Pittsburgh gets $452m bid for parking assets

The winning offer came from a team of JPMorgan and LAZ Parking and carries a 1 November deadline. Runner-up EQT had offered $423m while Carlyle Infrastructure Partners, at $311m, was eliminated during the first round of bidding concluded last week.

Pittsburgh has received an offer of nearly $452 million for a 50-year lease of its parking garages and meters, besting the Mayor’s expectations and providing the city an alternative route to rescue its woefully underfunded pension.

“This number certainly exceeded our expectations,” Pittsburgh Mayor Luke Ravenstahl said in a statement.

The offer, received today before Pittsburgh’s 4pm deadline for best-and-final offers for the parking assets, came from a team comprised of JPMorgan Asset Management and LAZ Parking. A runner-up, Swedish private equity firm EQT, staked out $423.1 million as its best-and-final offer.

Together, the two firms were the last two bidders standing after last Wednesday’s official offer submission deadline. JPMorgan and LAZ offered $413 million, EQT offered $391.5 million and Carlyle Infrastructure Partners offered $311 million, Pittsburgh said in a statement. Because the JPMorgan-LAZ team and EQT were within 10 percent of each other, they moved on to the best-and-final offer round concluded today.

This number certainly exceeded our expectations

Luke Ravenstahl

The best-and-final round was the last step in a nearly two-year-long process championed by Ravenstahl to lease the city’s parking assets in an effort to raise cash for the city’s pension. The pension is only about 30 percent funded and is threatened by a state takeover unless the city can get it up to a 50 percent funded status by year’s end.

The assets up for lease include 8,946 parking spaces in 11 garages and one attended lot, 7,012 on-street metered spaces and 1,729 off-street metered spaces located in 32 surface lots.

Ravenstahl said leasing these assets is “the best solution to protect our residents from the burden of higher taxes, more debt, or serious service cuts” that Pittsburgh would have to incur if it tried to fund the pension without the parking proceeds.

City officials previously told Infrastructure Investor that they would require an offer of at least $317 million to make the one-time cash infusion necessary to fund the pension and pay off debt on the parking assets being leased.

At $452 million, the JPMorgan-LAZ offer easily bests that threshold and gives Pittsburgh extra funds that that the city will have at its disposal for further pension, infrastructure or community investment.

However, several important thresholds have to be met before the city will have any of that money at its disposal. Most importantly, the Pittsburgh City Council and the Pittsburgh Parking Authority must approve the offer, which expires on 1 November and must reach financial close by 31 December. 

The city council must also pass a budget which, due to a Pennsylvania law governing distressed municipalities, cannot include any revenues contingent on the deal reaching financial close. That means that Pittsburgh City Council members may be forced to act on a budget that does not reflect the $452 million of parking deal revenues. Such a budget could inform city council's decision-making on the parking deal if it is put to the city council for approval before the parking deal.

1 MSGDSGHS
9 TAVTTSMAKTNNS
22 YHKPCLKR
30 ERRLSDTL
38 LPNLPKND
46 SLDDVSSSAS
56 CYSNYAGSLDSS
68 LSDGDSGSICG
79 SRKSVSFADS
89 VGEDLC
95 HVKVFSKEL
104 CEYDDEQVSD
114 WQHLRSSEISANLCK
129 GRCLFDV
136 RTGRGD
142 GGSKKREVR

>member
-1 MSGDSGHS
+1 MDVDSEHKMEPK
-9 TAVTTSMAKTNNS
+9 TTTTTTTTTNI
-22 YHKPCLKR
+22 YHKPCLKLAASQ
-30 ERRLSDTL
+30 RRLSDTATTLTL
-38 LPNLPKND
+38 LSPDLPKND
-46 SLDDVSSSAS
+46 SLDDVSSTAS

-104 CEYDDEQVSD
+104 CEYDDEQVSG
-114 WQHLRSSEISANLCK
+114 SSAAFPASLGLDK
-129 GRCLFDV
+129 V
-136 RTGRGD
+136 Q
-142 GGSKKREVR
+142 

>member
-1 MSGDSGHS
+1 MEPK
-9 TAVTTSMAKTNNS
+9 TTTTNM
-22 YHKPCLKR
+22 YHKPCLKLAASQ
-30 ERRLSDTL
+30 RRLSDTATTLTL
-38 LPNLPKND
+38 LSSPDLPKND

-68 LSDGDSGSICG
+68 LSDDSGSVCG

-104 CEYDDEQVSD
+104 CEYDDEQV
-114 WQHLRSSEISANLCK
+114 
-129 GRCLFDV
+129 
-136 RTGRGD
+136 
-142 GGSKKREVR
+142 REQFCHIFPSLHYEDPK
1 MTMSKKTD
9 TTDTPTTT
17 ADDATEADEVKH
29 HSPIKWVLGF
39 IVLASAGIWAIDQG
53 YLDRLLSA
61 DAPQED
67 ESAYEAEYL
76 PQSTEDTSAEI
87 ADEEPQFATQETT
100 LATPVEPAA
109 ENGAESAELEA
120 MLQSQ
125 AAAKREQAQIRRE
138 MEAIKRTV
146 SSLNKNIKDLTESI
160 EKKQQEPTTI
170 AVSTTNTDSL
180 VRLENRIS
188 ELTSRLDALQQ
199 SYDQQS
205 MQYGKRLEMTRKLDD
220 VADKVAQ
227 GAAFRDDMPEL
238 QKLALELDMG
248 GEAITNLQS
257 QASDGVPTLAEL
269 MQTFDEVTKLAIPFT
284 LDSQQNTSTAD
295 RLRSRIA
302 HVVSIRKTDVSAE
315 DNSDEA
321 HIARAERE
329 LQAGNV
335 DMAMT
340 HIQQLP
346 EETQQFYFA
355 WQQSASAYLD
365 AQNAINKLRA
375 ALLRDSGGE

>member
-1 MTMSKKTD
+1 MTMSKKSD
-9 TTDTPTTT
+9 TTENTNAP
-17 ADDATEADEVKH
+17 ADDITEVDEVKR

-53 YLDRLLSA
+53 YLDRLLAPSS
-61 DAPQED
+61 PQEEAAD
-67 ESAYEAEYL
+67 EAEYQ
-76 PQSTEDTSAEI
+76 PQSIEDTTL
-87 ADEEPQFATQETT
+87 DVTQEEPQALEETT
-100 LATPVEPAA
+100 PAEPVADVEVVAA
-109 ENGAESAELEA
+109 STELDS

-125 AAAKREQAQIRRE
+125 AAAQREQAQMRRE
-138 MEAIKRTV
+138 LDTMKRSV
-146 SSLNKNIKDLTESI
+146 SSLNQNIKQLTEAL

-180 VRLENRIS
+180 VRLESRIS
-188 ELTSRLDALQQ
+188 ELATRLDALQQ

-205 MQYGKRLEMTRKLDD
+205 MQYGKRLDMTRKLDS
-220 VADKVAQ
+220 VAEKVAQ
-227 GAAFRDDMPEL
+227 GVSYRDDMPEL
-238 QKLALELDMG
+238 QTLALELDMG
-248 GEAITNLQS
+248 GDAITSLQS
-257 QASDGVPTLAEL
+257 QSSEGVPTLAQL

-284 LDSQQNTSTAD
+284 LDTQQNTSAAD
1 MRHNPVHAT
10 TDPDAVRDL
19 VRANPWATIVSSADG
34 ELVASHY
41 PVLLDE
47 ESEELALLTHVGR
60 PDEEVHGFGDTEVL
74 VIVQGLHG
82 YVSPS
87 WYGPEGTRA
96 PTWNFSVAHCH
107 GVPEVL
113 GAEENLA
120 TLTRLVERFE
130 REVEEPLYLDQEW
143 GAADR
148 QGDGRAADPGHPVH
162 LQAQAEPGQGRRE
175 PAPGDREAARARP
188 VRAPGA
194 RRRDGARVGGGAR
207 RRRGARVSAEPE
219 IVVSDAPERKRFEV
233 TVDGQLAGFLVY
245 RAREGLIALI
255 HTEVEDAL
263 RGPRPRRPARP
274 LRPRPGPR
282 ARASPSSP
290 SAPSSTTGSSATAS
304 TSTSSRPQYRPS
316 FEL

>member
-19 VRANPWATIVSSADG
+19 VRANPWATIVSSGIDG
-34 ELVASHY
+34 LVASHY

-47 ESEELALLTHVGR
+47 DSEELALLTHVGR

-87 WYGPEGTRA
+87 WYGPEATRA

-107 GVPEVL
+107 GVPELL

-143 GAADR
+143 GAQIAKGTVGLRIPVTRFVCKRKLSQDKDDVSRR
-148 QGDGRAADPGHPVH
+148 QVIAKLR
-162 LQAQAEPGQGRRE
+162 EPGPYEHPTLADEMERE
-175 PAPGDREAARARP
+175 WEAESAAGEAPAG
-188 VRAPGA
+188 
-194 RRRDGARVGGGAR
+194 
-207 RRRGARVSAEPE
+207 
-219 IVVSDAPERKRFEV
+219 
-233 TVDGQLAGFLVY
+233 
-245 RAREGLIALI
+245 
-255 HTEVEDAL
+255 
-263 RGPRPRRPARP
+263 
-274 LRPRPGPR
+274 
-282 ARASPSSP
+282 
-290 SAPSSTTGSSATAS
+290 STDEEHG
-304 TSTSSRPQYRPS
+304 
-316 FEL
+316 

Another outstanding data point that will inform the city council's deliberations on the deal is a valuation study of the city's various alternatives for funding its pension. The study is being conducted by Texas-based Finance Scholars Group and will be unveiled Friday, according to the firm's website. If the study's assessment of the parking lease's value differs wildly from the $452 million winning bid, it could cause city council members to think twice about approving the deal.

Perhaps sensing this uncertainty, Raventahl warned that “this number [$452 million] does not represent the value of our parking system as a whole” but rather the value of the parking system “with all of the guidelines we are legally holding the operator to”.

Those guidelines, developed under during a public process this summer, included changing the parking fee collection technology prior to increasing parking rates, opening a Pittsburgh office and lowering fee increases in certain neighbourhoods.

Last week, Scott Kunka, Pittsburgh’s finance director, told Infrastructure Investor the guidelines had “cost ourselves some money” but represented the best way to balance the city’s needs with those of the private bidders.

At the same time, the way those guidelines were forged – a combination of public hearings, city council meetings and posting the lease agreement online during the bid process – gained the city notoriety for openness during what is usually a more reserved, behind-the-doors process.

“The openness is something that distinguishes this transaction,” Tom Morsch of Scott Balice Strategies, one of the city's advisors on the deal, previously told Infrastrucure Investor.

Pittsburgh retained Scott Balice Strategies last year as it considered the viability of leasing the parking assets. Once Mayor Ravenstahl decided to pursue the transaction, the city hired investment bank Morgan Stanley to act as sole sell-side advisor for the auction process that concluded today.

The city's legal advisors included law firms Katten Muchin Ronsenman and K&L Gates.

The JPMorgan-LAZ team was advised by law firm Kirkland & Ellis and boutique investment bank Evercore Partners.